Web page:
Easter Tradition

It’s Maundy/Holy Thursday, and it’s a big day for Catholic bells in the Netherlands, Belgium, and France. It’s time to spread their wings–and fly!

flying bells and children
Bells flying over children

From Maundy Thursday (or sometimes Holy Saturday) until Easter morning, church bells are silent. Their silence is in solemn observation of the most holy, mournful days of the Christian year, the days leading up to and including Jesus’ crucifixion. The bells joyfully resound again on Easter morning in celebration of his rising from the dead.

But what happens to the bells? Do they just sit up in the towers, biding their time? No! They strap on (or grow?) wings and fly off to Rome to…visit the Pope…or receive a blessing…or get an extra-special polish…? It’s not clear what the bells *do* once they get to Rome, but off they go. And when they return in time for Easter, they drop down chocolate eggs for the local children. So no Easter Bunny here, folks–the bells bring the kids the Easter treats.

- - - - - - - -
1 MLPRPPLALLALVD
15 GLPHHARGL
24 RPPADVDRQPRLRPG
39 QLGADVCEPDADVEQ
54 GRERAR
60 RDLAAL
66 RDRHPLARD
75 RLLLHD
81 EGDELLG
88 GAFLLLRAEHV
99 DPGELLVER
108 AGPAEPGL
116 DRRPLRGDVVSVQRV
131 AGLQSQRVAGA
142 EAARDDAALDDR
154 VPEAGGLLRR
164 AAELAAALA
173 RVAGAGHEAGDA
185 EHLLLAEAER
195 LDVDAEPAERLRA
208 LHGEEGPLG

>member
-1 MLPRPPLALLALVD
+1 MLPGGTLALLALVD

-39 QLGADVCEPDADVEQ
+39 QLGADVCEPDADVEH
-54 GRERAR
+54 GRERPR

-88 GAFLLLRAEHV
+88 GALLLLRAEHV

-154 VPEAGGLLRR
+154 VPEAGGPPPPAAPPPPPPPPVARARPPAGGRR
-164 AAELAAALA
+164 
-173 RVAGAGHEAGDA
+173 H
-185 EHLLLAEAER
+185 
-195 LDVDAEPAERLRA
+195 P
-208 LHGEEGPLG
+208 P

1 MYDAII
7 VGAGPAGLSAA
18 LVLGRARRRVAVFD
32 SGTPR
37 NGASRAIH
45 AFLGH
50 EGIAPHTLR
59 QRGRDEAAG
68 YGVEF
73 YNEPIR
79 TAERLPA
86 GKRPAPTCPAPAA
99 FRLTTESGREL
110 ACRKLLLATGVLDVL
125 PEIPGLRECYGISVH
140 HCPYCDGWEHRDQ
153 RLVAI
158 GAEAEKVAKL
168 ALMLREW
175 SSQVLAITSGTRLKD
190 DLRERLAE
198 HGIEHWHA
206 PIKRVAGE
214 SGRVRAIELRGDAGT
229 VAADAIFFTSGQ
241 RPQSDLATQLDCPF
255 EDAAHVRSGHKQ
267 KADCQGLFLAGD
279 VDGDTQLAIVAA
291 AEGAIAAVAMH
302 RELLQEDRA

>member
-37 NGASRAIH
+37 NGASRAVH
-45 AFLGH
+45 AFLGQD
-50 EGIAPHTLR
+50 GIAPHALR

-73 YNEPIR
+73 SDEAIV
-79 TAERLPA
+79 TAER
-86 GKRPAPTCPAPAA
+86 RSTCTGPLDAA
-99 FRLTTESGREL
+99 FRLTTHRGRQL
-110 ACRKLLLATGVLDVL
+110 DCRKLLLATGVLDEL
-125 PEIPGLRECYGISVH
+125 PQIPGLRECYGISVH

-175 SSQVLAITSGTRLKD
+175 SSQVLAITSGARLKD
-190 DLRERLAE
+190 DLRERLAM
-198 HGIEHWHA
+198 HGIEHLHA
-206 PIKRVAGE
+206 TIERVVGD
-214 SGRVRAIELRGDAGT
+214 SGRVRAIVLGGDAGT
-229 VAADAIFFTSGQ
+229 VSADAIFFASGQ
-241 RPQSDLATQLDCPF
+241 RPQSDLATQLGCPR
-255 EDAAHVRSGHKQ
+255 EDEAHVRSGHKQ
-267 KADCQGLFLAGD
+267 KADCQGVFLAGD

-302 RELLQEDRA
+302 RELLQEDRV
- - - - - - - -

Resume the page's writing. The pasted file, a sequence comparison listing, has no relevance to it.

2 Replies to “Easter Tradition”

  1. You might like another example showing this tradition. I saw this on display at the In Flanders Fields museum in Ieper (Ypres) a few years ago.

    During the First World War, some of the sacks used to ship flour to starving Belgian civilians were embroidered and resold as gifts. The flour sack in this photo, bearing the inscription “Help to prisoners of war: Easter 1916” in Dutch and French, depicts a dozen bells with angelic wings flying from the towers of Ghent.

    Like

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